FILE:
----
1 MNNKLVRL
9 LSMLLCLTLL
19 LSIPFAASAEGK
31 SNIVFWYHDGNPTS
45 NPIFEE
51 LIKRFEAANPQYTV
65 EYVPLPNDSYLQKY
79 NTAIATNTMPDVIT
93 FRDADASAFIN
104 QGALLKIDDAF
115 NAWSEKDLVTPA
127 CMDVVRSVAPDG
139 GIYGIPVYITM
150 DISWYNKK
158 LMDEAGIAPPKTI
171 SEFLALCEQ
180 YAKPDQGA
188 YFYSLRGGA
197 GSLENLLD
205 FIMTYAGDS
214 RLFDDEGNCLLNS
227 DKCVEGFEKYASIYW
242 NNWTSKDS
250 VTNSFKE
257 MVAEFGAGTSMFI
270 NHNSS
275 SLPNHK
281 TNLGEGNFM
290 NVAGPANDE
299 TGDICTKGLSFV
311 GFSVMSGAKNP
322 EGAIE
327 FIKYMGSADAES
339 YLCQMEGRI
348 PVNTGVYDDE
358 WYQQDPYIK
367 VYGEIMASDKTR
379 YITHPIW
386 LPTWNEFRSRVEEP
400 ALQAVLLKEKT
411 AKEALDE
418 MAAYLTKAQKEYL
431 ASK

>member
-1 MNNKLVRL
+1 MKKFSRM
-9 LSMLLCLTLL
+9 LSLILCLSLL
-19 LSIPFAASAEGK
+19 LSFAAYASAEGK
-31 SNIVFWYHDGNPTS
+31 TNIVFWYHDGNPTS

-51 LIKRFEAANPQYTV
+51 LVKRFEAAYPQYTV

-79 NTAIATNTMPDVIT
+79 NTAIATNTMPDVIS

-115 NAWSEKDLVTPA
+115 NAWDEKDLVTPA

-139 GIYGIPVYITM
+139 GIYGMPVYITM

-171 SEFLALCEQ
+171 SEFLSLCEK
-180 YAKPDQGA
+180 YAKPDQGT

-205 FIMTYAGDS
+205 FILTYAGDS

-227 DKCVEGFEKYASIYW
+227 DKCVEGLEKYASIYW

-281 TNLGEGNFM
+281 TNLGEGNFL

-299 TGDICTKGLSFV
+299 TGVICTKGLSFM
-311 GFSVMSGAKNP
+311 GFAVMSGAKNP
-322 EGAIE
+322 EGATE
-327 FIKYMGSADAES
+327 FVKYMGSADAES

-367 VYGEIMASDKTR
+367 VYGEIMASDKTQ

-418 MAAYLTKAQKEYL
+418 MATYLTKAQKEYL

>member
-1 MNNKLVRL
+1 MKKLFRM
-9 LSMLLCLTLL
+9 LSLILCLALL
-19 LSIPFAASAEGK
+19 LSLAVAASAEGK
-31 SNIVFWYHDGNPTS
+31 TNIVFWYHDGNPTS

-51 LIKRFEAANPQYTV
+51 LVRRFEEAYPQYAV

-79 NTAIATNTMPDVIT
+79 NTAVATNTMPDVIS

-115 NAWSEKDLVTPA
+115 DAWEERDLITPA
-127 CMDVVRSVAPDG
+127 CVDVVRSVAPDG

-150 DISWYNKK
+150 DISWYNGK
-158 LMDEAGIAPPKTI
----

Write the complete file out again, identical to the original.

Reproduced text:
1 MNNKLVRL
9 LSMLLCLTLL
19 LSIPFAASAEGK
31 SNIVFWYHDGNPTS
45 NPIFEE
51 LIKRFEAANPQYTV
65 EYVPLPNDSYLQKY
79 NTAIATNTMPDVIT
93 FRDADASAFIN
104 QGALLKIDDAF
115 NAWSEKDLVTPA
127 CMDVVRSVAPDG
139 GIYGIPVYITM
150 DISWYNKK
158 LMDEAGIAPPKTI
171 SEFLALCEQ
180 YAKPDQGA
188 YFYSLRGGA
197 GSLENLLD
205 FIMTYAGDS
214 RLFDDEGNCLLNS
227 DKCVEGFEKYASIYW
242 NNWTSKDS
250 VTNSFKE
257 MVAEFGAGTSMFI
270 NHNSS
275 SLPNHK
281 TNLGEGNFM
290 NVAGPANDE
299 TGDICTKGLSFV
311 GFSVMSGAKNP
322 EGAIE
327 FIKYMGSADAES
339 YLCQMEGRI
348 PVNTGVYDDE
358 WYQQDPYIK
367 VYGEIMASDKTR
379 YITHPIW
386 LPTWNEFRSRVEEP
400 ALQAVLLKEKT
411 AKEALDE
418 MAAYLTKAQKEYL
431 ASK

>member
-1 MNNKLVRL
+1 MKKFSRM
-9 LSMLLCLTLL
+9 LSLILCLSLL
-19 LSIPFAASAEGK
+19 LSFAAYASAEGK
-31 SNIVFWYHDGNPTS
+31 TNIVFWYHDGNPTS

-51 LIKRFEAANPQYTV
+51 LVKRFEAAYPQYTV

-79 NTAIATNTMPDVIT
+79 NTAIATNTMPDVIS

-115 NAWSEKDLVTPA
+115 NAWDEKDLVTPA

-139 GIYGIPVYITM
+139 GIYGMPVYITM

-171 SEFLALCEQ
+171 SEFLSLCEK
-180 YAKPDQGA
+180 YAKPDQGT

-205 FIMTYAGDS
+205 FILTYAGDS

-227 DKCVEGFEKYASIYW
+227 DKCVEGLEKYASIYW

-281 TNLGEGNFM
+281 TNLGEGNFL

-299 TGDICTKGLSFV
+299 TGVICTKGLSFM
-311 GFSVMSGAKNP
+311 GFAVMSGAKNP
-322 EGAIE
+322 EGATE
-327 FIKYMGSADAES
+327 FVKYMGSADAES

-367 VYGEIMASDKTR
+367 VYGEIMASDKTQ

-418 MAAYLTKAQKEYL
+418 MATYLTKAQKEYL

>member
-1 MNNKLVRL
+1 MKKLFRM
-9 LSMLLCLTLL
+9 LSLILCLALL
-19 LSIPFAASAEGK
+19 LSLAVAASAEGK
-31 SNIVFWYHDGNPTS
+31 TNIVFWYHDGNPTS

-51 LIKRFEAANPQYTV
+51 LVRRFEEAYPQYAV

-79 NTAIATNTMPDVIT
+79 NTAVATNTMPDVIS

-115 NAWSEKDLVTPA
+115 DAWEERDLITPA
-127 CMDVVRSVAPDG
+127 CVDVVRSVAPDG

-150 DISWYNKK
+150 DISWYNGK
-158 LMDEAGIAPPKTI